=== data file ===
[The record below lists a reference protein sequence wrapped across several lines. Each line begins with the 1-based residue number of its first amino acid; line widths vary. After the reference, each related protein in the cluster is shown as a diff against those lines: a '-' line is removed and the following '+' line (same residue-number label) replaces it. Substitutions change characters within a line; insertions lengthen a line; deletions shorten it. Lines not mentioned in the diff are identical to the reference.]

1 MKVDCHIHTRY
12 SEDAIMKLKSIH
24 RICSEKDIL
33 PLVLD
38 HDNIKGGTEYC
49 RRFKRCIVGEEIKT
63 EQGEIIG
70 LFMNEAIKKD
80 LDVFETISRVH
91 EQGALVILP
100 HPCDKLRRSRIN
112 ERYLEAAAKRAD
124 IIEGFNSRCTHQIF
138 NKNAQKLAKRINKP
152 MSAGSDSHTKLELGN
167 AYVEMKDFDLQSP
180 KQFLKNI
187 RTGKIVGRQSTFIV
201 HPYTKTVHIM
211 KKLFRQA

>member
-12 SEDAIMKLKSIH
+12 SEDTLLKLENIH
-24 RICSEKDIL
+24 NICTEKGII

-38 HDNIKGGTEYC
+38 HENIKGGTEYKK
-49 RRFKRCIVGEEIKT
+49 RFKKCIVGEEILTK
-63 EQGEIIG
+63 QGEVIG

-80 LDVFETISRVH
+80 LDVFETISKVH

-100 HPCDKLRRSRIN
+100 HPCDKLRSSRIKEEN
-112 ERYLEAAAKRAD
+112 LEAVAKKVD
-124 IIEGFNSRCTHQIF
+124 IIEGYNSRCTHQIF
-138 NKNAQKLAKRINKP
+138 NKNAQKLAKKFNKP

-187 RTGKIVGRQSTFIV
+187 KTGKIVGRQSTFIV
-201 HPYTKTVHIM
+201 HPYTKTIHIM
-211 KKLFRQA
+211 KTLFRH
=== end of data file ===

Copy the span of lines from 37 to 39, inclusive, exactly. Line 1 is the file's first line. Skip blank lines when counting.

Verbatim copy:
-112 ERYLEAAAKRAD
+112 LEAVAKKVD
-124 IIEGFNSRCTHQIF